Mississippi Greenway: Cliff Cave County Park is a 4.7 mile loop (paved) nestled in a unique park that gets its name from the cave tucked in the bluffs of south St. Louis County. The park offers hiking, mountain biking, and equestrian trails as well as picnic areas and shelters. Construction on a new overlook, two bridges and a paved, ADA accessible greenway that will connect the upper and lower sections of the park along with a neighborhood spur out to Telegraph Road is underway. Click here to see videos of the bridge installations. (Fun fact: the new bridge over Cliff Cave Road is largest single span pedestrian bridge in the region!)
Exploring the Mississippi Greenway
There is so much to see along this greenway from iconic landmarks to industrial operations, to sweeping views of the Mississippi River!
Old Chain of Rocks Bridge:
For more than three decades this bridge was a landmark for travelers along Route 66. It is now open daily for people to walk or ride bikes to connect to Illinois or simply enjoy views of the Mississippi River! The bridge has appeared in movies such as “Escape from New York” in 1980 and most recently for “The Empty Man” slated to be released sometime in 2018. In February 2018, the bridge will be closed to all visitors for approximately one month to complete some necessary repairs to the bridge deck.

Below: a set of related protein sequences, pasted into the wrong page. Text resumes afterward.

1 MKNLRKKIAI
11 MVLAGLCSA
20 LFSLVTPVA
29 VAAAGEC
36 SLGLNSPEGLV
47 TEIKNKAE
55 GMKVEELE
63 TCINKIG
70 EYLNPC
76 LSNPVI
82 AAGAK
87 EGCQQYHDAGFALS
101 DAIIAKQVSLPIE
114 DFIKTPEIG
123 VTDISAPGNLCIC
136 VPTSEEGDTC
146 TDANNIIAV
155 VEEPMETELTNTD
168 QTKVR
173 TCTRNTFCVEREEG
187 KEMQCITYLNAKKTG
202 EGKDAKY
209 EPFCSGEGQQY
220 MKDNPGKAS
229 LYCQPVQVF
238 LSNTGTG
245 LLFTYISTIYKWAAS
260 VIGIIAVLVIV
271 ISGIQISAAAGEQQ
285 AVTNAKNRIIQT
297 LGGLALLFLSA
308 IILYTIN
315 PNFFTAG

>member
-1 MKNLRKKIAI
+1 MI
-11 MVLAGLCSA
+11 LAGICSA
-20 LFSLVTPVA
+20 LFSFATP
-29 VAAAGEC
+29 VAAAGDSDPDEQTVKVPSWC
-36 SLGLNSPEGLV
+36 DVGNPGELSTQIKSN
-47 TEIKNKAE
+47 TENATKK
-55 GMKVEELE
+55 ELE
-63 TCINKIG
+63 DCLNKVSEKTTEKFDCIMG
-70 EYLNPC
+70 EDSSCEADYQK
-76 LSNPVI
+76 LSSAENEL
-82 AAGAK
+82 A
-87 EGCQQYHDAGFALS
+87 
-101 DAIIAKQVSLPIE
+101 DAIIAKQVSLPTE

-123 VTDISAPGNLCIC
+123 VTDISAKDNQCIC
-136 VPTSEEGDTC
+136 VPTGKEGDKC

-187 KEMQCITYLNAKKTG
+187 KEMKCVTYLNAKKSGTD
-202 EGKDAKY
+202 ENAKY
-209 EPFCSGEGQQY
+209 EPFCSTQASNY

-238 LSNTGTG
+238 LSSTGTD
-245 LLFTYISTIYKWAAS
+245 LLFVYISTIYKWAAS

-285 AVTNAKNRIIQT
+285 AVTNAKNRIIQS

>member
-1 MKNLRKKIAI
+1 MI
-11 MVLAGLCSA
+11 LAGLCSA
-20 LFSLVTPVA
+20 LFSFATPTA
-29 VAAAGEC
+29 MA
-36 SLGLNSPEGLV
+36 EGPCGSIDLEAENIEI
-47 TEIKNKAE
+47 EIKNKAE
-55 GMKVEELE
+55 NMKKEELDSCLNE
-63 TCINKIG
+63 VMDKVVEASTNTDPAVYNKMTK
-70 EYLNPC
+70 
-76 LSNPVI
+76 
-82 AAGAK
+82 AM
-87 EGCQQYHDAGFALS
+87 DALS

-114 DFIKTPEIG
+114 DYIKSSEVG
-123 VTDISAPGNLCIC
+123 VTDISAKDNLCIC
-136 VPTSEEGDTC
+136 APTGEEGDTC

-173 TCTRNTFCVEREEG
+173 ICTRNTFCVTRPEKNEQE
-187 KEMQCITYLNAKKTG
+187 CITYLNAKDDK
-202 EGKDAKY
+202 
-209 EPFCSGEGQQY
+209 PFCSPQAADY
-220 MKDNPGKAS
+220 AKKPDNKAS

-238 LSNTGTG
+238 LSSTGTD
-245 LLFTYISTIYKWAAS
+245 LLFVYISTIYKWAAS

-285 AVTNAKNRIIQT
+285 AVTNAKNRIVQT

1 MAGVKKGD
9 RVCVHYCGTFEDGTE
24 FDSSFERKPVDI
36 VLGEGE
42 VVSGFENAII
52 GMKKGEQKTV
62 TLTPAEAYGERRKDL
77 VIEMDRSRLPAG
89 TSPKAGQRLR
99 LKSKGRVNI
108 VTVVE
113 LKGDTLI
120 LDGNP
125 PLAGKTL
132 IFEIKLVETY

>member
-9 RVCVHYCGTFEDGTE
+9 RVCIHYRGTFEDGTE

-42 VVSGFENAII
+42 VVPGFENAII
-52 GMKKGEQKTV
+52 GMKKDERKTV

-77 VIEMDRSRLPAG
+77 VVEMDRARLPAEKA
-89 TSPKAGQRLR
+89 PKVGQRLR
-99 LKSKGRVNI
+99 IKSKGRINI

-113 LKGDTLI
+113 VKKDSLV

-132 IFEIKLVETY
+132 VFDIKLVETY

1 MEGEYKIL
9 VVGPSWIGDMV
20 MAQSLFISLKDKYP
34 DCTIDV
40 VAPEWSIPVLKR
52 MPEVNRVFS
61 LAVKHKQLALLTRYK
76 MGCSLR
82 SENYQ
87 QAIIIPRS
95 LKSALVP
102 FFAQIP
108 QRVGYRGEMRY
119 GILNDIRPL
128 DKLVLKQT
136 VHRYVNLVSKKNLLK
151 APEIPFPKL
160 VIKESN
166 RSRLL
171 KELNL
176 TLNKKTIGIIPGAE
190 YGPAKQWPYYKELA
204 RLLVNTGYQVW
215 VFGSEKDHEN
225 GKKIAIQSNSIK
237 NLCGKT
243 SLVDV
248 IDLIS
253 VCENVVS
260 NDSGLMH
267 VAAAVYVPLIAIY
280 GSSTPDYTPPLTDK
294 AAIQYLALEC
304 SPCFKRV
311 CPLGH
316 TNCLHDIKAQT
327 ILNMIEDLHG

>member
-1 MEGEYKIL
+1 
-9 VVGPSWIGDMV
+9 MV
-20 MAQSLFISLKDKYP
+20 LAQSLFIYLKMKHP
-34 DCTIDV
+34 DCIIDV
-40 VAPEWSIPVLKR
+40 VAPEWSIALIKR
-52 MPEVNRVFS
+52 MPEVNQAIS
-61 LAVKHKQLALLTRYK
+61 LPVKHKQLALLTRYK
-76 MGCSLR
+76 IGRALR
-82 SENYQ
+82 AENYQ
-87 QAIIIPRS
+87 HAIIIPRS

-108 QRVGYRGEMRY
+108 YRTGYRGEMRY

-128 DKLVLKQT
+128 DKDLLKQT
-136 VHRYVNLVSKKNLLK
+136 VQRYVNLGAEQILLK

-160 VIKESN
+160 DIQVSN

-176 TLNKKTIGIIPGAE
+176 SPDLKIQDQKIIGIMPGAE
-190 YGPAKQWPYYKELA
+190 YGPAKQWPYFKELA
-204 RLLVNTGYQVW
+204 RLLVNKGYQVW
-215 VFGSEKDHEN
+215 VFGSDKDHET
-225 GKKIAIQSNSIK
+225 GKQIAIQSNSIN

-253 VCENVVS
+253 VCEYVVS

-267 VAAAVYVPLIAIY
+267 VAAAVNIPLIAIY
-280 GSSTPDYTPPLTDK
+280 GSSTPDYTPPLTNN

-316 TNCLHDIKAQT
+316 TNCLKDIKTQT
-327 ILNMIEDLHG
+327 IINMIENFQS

Mark your calendars to join us January 13 and 14, 2018 for Eagle Days at the Old Chain of Rocks Bridge—a two day festival celebrating our nation’s emblem bird.
NOTE: There is no parking on the Missouri side of the bridge, but you can park on the Illinois side –Click here for directions. Of course, you can also ride your bike from downtown St. Louis near the Arch grounds!
Cliff Cave Park:
While construction is underway in the upper section of the park, bring your bike or enjoy a walk on the Mississippi Trail. This 4.6-mile paved, loop asphalt trail circles the floodplain bottomland and offers beautiful views of the river and fall colors on the bluffs. Plan your visit here.
Projects and Partnerships along the Mississippi Greenway